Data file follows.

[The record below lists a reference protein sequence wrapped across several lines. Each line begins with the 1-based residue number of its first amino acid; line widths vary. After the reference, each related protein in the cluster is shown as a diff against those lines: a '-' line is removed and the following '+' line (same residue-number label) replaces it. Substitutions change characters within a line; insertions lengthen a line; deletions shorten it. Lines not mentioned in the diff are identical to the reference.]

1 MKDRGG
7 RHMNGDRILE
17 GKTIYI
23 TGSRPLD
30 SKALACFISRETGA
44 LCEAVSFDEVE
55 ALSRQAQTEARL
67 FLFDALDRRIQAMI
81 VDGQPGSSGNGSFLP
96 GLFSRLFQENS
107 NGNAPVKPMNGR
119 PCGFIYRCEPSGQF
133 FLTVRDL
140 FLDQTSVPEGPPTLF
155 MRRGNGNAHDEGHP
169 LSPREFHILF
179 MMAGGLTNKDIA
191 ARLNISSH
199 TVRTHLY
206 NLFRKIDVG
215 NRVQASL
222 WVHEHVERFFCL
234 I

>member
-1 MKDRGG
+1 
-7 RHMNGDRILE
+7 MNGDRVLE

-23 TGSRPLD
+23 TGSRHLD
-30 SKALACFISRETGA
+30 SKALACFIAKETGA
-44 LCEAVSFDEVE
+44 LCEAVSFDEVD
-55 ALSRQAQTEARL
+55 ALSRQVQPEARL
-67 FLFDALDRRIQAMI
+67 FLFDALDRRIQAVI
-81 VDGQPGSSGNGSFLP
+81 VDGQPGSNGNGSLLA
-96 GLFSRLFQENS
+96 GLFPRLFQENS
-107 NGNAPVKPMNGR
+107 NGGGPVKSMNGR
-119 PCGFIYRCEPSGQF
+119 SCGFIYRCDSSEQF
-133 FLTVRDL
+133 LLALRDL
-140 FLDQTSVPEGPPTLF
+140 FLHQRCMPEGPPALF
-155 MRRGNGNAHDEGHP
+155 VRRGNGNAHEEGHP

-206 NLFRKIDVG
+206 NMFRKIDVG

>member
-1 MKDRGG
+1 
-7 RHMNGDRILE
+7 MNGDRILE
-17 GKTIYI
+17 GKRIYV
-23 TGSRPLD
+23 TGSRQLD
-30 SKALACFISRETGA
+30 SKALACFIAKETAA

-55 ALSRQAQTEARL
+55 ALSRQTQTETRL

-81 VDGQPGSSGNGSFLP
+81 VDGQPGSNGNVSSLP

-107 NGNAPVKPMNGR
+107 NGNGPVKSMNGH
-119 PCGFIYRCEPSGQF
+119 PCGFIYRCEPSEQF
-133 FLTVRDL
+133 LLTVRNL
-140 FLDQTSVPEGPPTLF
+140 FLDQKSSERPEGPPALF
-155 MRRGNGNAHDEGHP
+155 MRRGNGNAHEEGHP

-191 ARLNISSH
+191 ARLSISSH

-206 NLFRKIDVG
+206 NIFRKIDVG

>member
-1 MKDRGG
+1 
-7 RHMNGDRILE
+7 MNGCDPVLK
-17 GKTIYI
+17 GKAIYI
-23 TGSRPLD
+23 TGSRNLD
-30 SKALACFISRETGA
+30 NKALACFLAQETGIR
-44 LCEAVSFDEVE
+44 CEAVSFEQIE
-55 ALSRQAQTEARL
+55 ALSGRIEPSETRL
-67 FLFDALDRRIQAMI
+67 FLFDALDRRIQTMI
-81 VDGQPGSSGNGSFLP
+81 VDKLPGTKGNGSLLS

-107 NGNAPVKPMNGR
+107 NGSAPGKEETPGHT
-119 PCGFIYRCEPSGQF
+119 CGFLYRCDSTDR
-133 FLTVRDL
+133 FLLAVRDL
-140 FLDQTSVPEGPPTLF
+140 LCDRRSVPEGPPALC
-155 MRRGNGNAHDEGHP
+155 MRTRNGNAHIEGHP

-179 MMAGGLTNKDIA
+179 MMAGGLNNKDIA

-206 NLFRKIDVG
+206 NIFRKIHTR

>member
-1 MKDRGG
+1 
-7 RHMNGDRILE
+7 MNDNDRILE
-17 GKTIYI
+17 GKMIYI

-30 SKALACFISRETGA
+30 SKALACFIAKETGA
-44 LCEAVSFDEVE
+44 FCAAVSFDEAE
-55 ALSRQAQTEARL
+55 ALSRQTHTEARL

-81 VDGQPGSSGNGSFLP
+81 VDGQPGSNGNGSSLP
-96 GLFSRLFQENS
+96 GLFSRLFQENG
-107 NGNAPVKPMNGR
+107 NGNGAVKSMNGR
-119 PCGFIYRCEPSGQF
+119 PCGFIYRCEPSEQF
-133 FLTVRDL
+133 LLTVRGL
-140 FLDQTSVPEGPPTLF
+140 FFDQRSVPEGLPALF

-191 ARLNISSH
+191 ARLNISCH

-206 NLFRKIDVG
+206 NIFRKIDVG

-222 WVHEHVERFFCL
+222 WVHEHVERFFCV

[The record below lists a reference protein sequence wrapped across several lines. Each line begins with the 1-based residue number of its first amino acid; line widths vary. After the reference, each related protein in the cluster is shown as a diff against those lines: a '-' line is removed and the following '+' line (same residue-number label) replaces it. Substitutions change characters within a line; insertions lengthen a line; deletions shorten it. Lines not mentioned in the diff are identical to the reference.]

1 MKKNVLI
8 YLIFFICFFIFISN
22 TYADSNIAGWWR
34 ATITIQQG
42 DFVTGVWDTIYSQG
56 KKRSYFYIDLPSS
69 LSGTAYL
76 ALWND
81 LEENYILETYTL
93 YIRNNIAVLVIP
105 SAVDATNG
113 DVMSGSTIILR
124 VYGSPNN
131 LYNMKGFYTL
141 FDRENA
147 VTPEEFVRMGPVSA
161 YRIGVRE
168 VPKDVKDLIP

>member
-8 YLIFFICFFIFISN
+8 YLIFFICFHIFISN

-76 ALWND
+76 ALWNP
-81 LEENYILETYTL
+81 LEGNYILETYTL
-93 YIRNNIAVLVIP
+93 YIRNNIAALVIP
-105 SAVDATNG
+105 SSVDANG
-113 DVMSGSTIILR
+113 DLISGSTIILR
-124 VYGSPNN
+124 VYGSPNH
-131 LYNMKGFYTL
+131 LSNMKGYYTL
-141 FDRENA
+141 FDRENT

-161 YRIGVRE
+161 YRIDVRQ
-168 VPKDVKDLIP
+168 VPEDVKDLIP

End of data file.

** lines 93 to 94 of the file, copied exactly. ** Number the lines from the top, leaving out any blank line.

+23 TGSRNLD
-30 SKALACFISRETGA